Weather Forecast


'Everyone deserves the same happiness I got'

Former "Biggest Loser" contestant O'Neal Hampton will be the keynote speaker Sept. 7 at the Bemidji Women's Expo.

BEMIDJI -- He said he wouldn't let himself reach 250 pounds.

But once he hit 250, he pledged to never hit 270.

Upon doing that, he swore he wouldn't let himself reach 300.

"And like a thief in the night, I got to 435 pounds," said O'Neal Hampton, the keynote speaker of the 2013 Women's Expo. Tickets to the Expo, to be held Sept. 7 at the Sanford Center, are $6 in advance or $10 at the door.

Hampton became a household name three years ago as the Minnesota man joined his daughter, SunShine, on the ninth season of NBC's "The Biggest Loser."

Together, the pair lost a combined 274 pounds.

He now tours the country on behalf of his O'Neal Hampton Wellness Foundation, speaking to others and encouraging them to make life-changing decisions for better health.

"I speak very little on weight loss," Hampton told the Pioneer by phone, "more on eternal happiness."

The foundation, which recently hosted a bootcamp in Richfield, Minn., helps people address life challenges and confront controllable lifestyle behaviors, including exercise, stress, smoking, drinking, and nutrition.

"I was very fortunate to be able to go on TV," Hampton said. "Everyone can't be on TV but everyone deserves the same happiness I got."

Hampton joined the U.S. Army after college, serving as a paratrooper and in the Green Berets, but upon concluding his service, he began gaining weight. A type 2 diabetic, Hampton developed high blood pressure and high cholesterol, and his knees were in poor shape.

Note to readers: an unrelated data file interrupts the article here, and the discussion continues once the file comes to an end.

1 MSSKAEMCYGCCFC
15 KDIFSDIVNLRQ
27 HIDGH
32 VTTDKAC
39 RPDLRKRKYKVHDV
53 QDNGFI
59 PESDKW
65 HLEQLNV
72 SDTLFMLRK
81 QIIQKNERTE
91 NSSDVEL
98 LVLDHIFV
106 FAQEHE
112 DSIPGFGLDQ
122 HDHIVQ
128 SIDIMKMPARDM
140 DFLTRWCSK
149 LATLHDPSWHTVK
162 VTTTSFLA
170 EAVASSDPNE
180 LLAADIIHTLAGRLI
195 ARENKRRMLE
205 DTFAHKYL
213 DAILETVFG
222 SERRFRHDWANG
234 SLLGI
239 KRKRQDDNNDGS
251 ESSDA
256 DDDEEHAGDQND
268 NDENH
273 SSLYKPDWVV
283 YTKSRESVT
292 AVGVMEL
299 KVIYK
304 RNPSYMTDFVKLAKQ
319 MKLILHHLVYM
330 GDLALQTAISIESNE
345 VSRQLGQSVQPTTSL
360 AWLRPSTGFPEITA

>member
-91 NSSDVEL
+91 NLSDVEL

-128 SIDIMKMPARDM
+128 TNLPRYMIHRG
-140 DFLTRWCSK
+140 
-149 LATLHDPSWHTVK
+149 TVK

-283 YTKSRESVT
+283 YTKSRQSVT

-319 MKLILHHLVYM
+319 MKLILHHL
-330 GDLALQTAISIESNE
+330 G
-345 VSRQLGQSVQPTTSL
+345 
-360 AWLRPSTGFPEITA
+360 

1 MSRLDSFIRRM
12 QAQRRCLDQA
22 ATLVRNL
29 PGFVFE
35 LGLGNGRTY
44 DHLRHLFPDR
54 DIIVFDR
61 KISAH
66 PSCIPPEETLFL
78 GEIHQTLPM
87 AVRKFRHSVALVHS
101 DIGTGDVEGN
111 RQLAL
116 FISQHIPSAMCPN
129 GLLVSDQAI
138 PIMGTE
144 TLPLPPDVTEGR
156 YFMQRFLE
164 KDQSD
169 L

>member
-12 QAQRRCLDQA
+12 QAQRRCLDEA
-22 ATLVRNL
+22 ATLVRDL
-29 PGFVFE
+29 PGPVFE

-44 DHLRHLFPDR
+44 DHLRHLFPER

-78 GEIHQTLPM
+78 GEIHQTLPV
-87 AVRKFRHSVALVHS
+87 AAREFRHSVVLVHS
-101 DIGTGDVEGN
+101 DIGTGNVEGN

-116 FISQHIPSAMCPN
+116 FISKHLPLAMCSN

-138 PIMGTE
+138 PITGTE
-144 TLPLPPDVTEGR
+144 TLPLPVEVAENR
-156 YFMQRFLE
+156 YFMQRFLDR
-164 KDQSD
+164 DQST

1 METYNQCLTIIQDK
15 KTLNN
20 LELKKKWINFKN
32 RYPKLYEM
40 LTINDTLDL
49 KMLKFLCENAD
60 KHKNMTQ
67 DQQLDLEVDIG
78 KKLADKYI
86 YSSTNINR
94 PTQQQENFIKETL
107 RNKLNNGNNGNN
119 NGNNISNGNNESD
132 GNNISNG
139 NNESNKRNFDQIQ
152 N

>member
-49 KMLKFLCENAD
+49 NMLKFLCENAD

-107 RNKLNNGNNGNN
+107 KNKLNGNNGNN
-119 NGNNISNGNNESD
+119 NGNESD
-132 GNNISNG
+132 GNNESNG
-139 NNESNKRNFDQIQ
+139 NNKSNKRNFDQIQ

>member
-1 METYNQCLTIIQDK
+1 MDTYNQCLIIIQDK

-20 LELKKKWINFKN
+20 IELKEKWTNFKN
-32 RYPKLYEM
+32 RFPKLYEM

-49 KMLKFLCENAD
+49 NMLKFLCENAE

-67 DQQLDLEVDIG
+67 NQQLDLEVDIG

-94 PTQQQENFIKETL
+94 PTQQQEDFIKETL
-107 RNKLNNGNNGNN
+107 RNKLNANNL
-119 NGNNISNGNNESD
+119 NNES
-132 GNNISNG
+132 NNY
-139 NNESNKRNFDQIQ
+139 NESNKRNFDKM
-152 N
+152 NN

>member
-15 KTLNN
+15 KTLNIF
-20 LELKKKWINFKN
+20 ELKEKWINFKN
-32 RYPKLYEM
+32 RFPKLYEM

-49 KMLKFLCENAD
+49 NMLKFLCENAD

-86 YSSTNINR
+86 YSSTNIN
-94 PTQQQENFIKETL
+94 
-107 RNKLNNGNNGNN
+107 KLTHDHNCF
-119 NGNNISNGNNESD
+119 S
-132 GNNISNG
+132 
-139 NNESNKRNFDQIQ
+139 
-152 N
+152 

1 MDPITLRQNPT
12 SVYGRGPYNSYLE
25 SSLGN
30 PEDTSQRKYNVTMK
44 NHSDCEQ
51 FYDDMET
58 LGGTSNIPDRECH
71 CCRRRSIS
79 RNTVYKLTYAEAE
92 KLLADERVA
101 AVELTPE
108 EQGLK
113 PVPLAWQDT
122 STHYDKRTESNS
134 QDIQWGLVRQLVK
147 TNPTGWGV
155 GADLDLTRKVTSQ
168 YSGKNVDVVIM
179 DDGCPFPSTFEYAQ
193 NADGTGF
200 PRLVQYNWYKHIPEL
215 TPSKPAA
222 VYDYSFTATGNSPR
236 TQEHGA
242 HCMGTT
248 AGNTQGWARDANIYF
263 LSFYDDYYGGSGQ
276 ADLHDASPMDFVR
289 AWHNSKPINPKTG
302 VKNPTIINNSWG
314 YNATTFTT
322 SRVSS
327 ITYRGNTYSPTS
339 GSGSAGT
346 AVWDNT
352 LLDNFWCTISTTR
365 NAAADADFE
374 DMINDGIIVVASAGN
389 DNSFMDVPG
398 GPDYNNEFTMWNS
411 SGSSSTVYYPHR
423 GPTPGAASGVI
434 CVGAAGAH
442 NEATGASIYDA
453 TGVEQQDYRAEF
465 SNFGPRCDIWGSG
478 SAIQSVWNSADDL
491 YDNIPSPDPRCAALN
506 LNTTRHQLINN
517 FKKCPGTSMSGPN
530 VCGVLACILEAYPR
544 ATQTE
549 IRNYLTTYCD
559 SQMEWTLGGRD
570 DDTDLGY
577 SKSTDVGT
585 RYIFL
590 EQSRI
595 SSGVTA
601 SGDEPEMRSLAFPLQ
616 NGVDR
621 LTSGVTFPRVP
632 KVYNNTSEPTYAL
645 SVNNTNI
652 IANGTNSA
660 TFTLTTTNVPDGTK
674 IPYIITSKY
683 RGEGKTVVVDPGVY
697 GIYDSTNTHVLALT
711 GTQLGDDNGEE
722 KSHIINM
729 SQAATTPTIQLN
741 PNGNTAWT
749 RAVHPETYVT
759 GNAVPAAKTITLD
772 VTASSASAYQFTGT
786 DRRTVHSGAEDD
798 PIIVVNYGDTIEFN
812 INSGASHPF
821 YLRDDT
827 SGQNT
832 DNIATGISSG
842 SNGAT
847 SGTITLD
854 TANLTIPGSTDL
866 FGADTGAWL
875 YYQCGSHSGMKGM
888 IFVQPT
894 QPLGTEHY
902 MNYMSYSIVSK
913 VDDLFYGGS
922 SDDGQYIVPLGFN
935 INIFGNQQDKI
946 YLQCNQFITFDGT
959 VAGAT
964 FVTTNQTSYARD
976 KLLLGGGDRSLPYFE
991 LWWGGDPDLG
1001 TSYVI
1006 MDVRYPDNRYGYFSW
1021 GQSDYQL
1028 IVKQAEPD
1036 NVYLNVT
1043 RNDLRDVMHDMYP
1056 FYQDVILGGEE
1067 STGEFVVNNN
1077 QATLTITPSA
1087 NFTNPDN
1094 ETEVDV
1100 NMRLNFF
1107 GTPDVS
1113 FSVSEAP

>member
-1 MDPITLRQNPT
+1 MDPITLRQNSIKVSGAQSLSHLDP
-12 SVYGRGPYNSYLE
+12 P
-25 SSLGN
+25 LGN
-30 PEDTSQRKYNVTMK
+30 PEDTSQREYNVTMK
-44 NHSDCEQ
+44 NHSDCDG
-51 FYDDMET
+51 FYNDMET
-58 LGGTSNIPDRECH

Meanwhile, SunShine, his only daughter, faced weight issues of her own.

It was SunShine who began the audition process to get them both on TV.

Hampton said SunShine had to talk him into it, but together they walked onto "The Biggest Loser" ranch aiming to transform their lives.

"My epiphany didn't come before" the experience began, Hampton said.

But once ingrained in the process, he came to accept and embrace the life changes he needed to make.

"It was very hard," he admitted. "It was hard but necessary."

The father/daughter team didn't win the entire weight-loss competition -- though Hampton did win SunShine a car -- but he spent nine months on the ranch and lost 160 pounds.

"I want to be able to reach out and give back what was given to me," Hampton said. "I was truly blessed to be on that show."

He founded his foundation to begin paying forward his life-changing and life-improving experience.

"We all know what we have to do," Hampton said. "Everybody knows what and how to do it (live more healthfully). They just don't always have the inner strength ... to make those critical choices."